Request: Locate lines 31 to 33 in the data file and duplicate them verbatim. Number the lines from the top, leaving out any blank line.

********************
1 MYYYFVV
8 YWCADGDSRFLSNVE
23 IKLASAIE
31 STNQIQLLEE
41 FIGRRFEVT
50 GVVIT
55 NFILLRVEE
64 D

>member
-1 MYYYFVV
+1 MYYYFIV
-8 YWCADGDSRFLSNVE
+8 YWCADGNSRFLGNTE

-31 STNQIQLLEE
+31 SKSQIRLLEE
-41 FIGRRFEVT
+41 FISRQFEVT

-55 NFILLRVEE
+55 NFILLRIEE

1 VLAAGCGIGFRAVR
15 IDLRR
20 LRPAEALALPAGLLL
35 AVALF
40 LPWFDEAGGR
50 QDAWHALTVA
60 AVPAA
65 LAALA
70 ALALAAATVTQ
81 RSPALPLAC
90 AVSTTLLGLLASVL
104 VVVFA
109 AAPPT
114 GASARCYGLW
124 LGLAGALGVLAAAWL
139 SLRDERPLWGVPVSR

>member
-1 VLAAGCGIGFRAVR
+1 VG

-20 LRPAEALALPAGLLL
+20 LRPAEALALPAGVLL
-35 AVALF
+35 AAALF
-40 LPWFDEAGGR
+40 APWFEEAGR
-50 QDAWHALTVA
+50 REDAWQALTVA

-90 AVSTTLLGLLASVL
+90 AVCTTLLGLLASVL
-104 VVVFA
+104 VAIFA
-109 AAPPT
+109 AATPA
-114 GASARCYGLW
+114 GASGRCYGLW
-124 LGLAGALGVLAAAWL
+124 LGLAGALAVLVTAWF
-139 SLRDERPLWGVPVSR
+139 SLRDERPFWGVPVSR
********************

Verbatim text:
104 VVVFA
109 AAPPT
114 GASARCYGLW